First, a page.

The holidays are fast approaching, and high on the to-do list is the annual quest to find the just-right gifts for your loved ones. You probably have very specific criteria: You want something that addresses their needs, not just satisfies their desires, and something that will last beyond the holiday season.
You probably have no shortage of gift-giving ideas, but here’s one item you may not have considered: getting life insurance for yourself. Yes, yourself. You see, life insurance is a way to show your love year ’round, and is a gift that will keep on giving, even when you are no longer here.
It’s the gift of security, ensuring that those who rely on you now will be taken care of should anything unexpected happen to you. For example, because Mike Rowe listened to his insurance agent and kept his life policy in force despite having financial challenges, his wife CindyLu and his four children were provided for when he died at age 47 of brain cancer.
It’s the gift of a future, an investment against your children’s potential and unexpected needs. The experience of Norm and Sandy Page (another of LIFE’s realLIFEstories) illustrates this in a very clear way. When the couple’s son, Adam, was born with Spina Bifida, Norm and Sandy used some of the cash value from their whole life policies to not only pay for medical items not covered under health insurance, but also to help their son pursue his dream of securing a spot on the U.S. National Sled Hockey Team. He succeeded, and, at 18, Adam won a gold medal at the Paralympic Games in Vancouver.
It’s the gift of love and a way to help ease the sorrow that comes with loss. Both Missy Junk, orphaned at age 16, and John Butcher, whose 37-year-old wife died from an undiagnosed heart condition, learned that while nothing can replace those who’ve gone, knowing that they cared enough to insure their lives is evidence of the love they had for those left behind.
Because life insurance is an investment, you want to make sure you are purchasing the right amount and the right type for your needs and circumstances. Start by visiting Insurance 101 and the online Life Insurance Needs Calculator. Then, contact a qualified insurance professional in your area to start the application process.
It’s the ideal gift to give to those you love!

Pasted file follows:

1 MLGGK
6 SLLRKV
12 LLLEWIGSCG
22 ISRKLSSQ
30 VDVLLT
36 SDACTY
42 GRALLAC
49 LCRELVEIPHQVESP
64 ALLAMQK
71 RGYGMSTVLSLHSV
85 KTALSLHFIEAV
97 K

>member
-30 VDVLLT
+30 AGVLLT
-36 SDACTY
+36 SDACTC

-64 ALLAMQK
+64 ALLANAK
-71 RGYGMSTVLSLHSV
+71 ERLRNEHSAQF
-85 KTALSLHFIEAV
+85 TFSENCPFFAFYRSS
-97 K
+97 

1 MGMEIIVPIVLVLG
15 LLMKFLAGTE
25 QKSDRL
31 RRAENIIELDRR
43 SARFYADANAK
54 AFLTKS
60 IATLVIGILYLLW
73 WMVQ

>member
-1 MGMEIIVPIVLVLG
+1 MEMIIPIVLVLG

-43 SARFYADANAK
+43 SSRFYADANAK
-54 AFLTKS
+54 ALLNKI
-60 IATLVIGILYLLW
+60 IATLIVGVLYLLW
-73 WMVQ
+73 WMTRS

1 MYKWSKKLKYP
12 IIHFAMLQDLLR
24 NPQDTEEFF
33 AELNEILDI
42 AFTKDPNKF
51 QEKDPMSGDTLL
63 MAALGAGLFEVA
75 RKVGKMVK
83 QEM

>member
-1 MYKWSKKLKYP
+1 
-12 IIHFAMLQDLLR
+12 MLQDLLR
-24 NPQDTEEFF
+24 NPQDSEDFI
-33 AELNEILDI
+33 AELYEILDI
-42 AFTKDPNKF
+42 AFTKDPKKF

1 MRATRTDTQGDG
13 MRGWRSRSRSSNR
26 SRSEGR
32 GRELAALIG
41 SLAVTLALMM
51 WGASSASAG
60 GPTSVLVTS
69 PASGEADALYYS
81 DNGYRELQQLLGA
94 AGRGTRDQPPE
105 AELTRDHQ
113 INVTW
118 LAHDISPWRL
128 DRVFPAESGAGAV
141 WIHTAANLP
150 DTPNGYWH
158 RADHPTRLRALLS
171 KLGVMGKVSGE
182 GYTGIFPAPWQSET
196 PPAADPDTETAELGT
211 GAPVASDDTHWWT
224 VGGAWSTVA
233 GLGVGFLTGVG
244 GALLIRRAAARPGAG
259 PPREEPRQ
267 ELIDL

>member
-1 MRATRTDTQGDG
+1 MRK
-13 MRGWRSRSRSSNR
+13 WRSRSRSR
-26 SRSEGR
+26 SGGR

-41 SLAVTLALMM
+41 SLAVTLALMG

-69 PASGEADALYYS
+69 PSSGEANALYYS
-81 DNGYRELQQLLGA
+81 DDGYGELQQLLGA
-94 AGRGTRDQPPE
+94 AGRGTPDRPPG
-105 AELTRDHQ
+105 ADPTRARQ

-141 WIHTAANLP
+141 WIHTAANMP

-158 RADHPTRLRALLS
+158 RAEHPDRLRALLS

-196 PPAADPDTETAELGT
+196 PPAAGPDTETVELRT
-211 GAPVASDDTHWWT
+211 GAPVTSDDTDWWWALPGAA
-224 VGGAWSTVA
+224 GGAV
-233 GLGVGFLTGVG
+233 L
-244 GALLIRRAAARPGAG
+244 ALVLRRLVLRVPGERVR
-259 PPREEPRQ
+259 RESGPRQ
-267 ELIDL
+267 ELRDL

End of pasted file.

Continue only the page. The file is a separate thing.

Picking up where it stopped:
Tuesday, December 4th, 2012 | | |
Editor’s Note: We saw this infograpic on LifeHealthPro.com and thought it synthesized the bumps in the road that may await women on the road to retirement. It says that 35% of those who don’t currently work with an advisor would be open to doing so. If you need a place to start, go here.
Friday, November 30th, 2012 | | |
Ashlea Ebeling of Forbes wrote an article that more than half of folks who are required by law to take money out of their individual retirement accounts (IRAs) by year end had failed to do so as of the beginning of this month, according to a recent survey from Fidelity Investments. Perhaps these people don’t need the money in their IRAs to meet everyday expenses.
Why should you be concerned over the year-end deadline? If you miss it, the penalty you pay is 50% of the amount you should have taken out in distributions, according to Internal Revenue Service tables.
Here is a recap of the basic rules: IRA owners must normally begin taking annual required minimum distributions (RMDs) after they turn 70½ from their own traditional IRAs or IRAs inherited from a spouse, although not from their Roth accounts. Non-spousal IRA heirs of any age must take RMDs from both traditional and Roth accounts.
The amount you must take out is not arbitrary, but calculated based on your life expectancy and the balance in your IRAs the end of the prior year. There are also some special rules. When you turn 70½, you have until April 1 of the following year to take your first distribution. There is also an RMD required in the year of death, if the deceased is over 70½.
One reason to wait until year end to take your RMD distribution is to let the money continue to grow tax-deferred as long as possible. Another reason to hold off on taking distributions for this year is to see if Congress will reinstate the IRA-Charitable Rollover law, which expired on Dec. 31, 2011. It lets you direct the custodian of your pretax IRA to transfer up to $100,000 per year to a public charity, such as the LIFE Foundation without having to count that distribution in your income. In return, you’ll forego the charitable income tax deduction. But this strategy can leave you ahead whether or not you normally itemize deductions or not.
For more guidance on your IRA, contact your financial advisor.